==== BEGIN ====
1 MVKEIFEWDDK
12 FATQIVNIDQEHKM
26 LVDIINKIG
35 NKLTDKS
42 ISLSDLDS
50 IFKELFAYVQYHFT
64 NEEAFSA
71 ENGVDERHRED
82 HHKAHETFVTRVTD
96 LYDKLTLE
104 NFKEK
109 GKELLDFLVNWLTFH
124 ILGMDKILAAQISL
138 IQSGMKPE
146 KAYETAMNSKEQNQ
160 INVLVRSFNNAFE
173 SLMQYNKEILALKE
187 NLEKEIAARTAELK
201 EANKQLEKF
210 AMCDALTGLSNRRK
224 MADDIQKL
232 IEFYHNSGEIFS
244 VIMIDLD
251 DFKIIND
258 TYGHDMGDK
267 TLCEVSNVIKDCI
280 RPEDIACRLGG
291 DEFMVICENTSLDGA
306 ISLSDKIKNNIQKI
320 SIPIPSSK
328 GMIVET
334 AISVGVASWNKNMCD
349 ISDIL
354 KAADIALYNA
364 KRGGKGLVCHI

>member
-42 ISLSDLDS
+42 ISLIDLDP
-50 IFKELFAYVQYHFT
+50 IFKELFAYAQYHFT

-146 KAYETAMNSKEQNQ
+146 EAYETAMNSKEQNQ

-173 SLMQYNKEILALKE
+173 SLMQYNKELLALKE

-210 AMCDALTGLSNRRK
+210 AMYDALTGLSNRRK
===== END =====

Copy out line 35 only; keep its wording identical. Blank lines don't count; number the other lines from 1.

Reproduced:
364 KRGGKGLVCHI